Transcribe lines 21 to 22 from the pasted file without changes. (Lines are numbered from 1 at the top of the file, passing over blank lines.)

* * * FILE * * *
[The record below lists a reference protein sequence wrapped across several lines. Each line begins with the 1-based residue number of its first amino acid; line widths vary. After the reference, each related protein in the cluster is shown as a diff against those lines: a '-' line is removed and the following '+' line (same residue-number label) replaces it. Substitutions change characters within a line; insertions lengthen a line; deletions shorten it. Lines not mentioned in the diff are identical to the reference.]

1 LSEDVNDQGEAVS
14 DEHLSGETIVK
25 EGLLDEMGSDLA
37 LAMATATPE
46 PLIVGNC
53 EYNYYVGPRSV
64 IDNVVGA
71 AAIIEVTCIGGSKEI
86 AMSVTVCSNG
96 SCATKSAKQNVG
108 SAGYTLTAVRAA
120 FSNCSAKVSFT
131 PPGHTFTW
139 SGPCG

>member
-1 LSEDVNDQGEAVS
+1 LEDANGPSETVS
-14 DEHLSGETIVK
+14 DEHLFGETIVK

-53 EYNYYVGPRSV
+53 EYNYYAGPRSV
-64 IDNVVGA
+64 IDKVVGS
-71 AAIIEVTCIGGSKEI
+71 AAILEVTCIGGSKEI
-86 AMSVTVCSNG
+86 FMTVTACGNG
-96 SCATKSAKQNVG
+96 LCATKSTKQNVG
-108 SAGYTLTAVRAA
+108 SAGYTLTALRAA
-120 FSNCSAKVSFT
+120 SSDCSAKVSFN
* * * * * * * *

-53 EYNYYVGPRSV
+53 EYNYYAGPRSV